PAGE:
Electric Issues??? 5 Helpful Tips for RV Life

A surge protector is a good thing to have and helps to protect your investment.

Just when I think I've gotten the hang of RV life, I find out there is something else that I don't know.  And, that is the exciting part of the journey.  Plus, I appreciate the comradery from others at the campground and the camping community.   So many times, I've been met with a friendly face that is willing to lend a hand and some of their expertise.  

Electric Issues???  5 Helpful Tips for RV Life

First, let's start with some basics that you probably know, but I don't like to make assumptions.  RV's operate on 30 amp or 50 amp power.  Each of these power sources have a different kind of plug and some RV sites are only set up for one of these options and others allow you to choose based on the kind of rig that you have.  Additionally, smaller RV's and pop ups typically run on 30 amp power.  Larger RV's like 5th wheels and motor homes have 50 amp power.  After you are plugged in at the campground, what else do you need to know?

Make sure you have the right breakers active when you plug into your power source at the campsite.  This is a first and simple step to making things run smoothly.

Check Your Breakers

When you arrive at the campground, if your site has plug ins for both 30 and 50 amp power, turn on the breaker for your RV's power source.  On a recent trip, we plugged in to the 30 amp plug and began setting up.  Soon, the breaker tripped.  We reset it only to have it trip again.  At first we thought it was faulty wiring at the box or even possibly a faulty RV surge protector.  I haven't fully ruled out the last option.  

But, after notifying the office that our breaker kept tripping, a kind neighbor walked down.  This is where I learned something totally new that I had never heard.  The gentleman was super nice and took the time to explain some electrical basics that I am so glad to know!

Our electric box had two 20 amp breakers connected to the 30 amp plug.  For our power to fully work, both breakers had to be turned on.  It's basic math really.  20 plus 20 is 40.  There has to be at least 30 amps running for us to power our RV.  We had only turned on one breaker.  Good grief!  I never even looked at the breaker numbers.  We just flipped one and kept going.  With the AC running, there was no way that I was going to make it with 1 20-amp breaker operating!  How did I miss this fact for years?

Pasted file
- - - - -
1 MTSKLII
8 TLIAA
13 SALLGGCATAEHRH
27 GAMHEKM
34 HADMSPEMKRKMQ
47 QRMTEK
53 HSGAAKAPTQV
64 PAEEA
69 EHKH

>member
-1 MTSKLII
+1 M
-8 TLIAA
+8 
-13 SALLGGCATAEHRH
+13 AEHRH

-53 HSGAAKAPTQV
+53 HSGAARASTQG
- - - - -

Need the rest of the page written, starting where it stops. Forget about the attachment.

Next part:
So, if your breakers are tripping, first check the box and make sure that you have enough power to adequately power your RV.  There could be other things coming into play here, but this is a good first step.  

Having a loose connection in the surge protector will cause the surge protector to get hot.

Check Your Surge Protector

What else did we need to know?  Well, our surge protector had some damage.  I thought it was from it being tossed about and used for a while.  But, our camping neighbor took a look and let us know that the damage was from the plug not being fully inserted into the surge protector at times.  The surge protector was getting hot from a full connection and is a huge NO!  I'm so glad nothing bad ever happened.  If you are using a surge protector, ensure you have a full connection.  Otherwise you may be causing issues there.  

Running your gas and electric power sources in your RV is a good way to get a better return on your hot water and reduce electrical pull.

Electric Vs. Propane for Your Hot Water Heater

Finally, our neighbor inquired about what was running in our RV.  At the time it was only the lights, hot water heater (on electric power) and AC.  He quickly informed us that we should switch to propane for our hot water heater to reduce power usage.  I explained that many times I used both propane and electric for a faster return when we are all showering.  He said that this method (using both power sourced) helped to reduce use of power.  Our neighbor encouraged us to use propane for the hot water heater or a combo of electric and propane to even out the power use.  Little things add up in an RV, so don't overlook your hot water heater.

The GFI outlet in your RV is another good place to check if you are having issues.

Check Your GFI Outlet

One thing that I learned a few years ago after our TV went out as we were packing up.  We were convinced we blew a fuse and just couldn't find it.  We had tripped our GFI outlet.  Ours is located in our bathroom on the plug.  All we had to do was reset it, and our TV would have worked again!  This is another place to check if things go out in your RV and it is not the main breaker box outside.  

It is always wise to have spare fuses available.

Keep Spare Fuses on Hand

Finally, keep a few RV fuses for you to use in case something blows.  We keep a spare box on hand at all times.  These fuses can be used on the internal box that has all of the fuses.  In our RV, this box is located under the television by the door.  We have 15, 20, 30 and 40 amp fuses in our RV.  They take up very little room and can get you buy in a pinch.

And, in about 15 minutes, I felt like I learned a wealth of information that no one had ever told us!  Plus, it makes me question if we have been using our electric box at RV parks wrong all along?  Is that why our breaker tripped non stop at a spot last fall?  Were we missing that second breaker being turned on to give us the right amount of juice?  Who knows.  But, now I know more and feel better about RV life.  

I used to get super frustrated when we had breakers tripping or a fuse to blow.  Over time, I've learned that its all part of owning an RV.  Having the right tools and knowledge will make tackling these issues a lot easier and less stressful.

Until next time...happy camping!

Pin this post to your favorite Pinterest Board.